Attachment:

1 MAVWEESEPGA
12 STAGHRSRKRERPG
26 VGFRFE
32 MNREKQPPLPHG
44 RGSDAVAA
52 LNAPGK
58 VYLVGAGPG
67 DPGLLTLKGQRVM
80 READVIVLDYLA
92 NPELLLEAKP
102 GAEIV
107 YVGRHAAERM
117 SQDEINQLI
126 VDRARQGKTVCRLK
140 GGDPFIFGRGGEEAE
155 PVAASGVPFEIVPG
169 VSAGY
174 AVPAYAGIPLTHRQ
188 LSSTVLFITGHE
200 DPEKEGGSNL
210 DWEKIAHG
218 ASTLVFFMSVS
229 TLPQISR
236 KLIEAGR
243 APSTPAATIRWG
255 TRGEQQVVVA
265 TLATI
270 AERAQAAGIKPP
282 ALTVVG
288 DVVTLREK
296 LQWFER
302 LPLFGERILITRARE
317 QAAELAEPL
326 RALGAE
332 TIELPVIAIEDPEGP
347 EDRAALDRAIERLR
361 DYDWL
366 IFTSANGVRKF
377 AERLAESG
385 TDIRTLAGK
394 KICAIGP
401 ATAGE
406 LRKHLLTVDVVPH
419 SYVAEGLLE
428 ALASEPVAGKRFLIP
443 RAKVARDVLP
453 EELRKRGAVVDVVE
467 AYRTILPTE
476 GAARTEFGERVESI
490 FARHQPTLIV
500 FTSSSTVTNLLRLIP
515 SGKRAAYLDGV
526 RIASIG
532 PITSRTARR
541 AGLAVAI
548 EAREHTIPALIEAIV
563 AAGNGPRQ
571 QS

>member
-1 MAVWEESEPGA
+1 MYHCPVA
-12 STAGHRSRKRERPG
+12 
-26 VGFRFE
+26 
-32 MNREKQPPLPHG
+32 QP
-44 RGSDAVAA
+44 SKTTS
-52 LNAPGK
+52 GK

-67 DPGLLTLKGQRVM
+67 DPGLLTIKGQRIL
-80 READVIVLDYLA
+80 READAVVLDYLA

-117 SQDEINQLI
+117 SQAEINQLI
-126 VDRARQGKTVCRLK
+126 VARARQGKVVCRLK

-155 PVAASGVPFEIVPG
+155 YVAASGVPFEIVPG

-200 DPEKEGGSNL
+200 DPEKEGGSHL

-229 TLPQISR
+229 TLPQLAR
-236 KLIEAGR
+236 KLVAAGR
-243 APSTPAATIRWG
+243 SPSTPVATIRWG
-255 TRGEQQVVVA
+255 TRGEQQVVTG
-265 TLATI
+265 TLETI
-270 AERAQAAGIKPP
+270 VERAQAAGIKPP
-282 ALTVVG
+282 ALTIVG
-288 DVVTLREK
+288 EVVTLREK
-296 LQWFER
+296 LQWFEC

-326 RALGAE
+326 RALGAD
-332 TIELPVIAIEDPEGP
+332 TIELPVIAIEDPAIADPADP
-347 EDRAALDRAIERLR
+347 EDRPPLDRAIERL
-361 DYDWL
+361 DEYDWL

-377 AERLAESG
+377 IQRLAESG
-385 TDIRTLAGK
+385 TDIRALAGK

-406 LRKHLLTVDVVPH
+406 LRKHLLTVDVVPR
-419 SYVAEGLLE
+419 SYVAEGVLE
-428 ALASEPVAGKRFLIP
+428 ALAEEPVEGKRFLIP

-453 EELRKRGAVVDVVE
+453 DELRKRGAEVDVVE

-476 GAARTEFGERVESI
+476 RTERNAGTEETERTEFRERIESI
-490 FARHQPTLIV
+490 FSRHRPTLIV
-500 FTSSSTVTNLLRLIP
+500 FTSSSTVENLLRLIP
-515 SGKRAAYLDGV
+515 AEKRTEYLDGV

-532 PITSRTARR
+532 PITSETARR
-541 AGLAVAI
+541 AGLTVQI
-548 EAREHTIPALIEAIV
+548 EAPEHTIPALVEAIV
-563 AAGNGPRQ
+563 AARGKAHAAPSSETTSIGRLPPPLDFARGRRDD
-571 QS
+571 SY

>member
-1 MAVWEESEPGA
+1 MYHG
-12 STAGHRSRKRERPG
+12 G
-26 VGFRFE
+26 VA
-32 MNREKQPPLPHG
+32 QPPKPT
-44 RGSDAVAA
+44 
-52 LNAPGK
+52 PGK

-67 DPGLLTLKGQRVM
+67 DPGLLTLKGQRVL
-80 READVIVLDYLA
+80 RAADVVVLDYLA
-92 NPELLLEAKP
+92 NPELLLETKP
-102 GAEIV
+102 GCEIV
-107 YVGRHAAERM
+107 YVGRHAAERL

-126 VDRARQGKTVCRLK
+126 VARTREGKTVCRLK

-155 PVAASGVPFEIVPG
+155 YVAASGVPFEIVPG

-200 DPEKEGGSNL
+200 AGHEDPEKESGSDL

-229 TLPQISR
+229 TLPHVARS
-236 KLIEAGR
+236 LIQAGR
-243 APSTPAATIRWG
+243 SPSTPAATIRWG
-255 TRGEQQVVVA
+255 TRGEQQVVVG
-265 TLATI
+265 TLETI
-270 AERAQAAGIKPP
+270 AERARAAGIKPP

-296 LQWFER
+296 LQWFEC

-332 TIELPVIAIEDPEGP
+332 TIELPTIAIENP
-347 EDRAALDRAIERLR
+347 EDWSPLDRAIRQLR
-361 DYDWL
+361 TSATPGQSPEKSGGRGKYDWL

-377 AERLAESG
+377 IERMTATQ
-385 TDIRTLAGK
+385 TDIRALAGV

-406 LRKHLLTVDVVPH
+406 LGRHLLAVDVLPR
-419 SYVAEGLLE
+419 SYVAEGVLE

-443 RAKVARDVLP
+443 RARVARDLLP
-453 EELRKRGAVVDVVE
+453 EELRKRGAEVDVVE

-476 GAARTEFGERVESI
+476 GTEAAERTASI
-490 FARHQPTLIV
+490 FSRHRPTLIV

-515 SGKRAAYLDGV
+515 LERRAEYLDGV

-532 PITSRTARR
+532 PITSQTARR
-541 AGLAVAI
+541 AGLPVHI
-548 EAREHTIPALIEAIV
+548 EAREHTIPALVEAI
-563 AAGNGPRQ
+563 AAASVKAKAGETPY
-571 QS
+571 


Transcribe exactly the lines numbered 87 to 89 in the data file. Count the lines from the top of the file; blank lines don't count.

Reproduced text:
+236 KLVAAGR
-243 APSTPAATIRWG
+243 SPSTPVATIRWG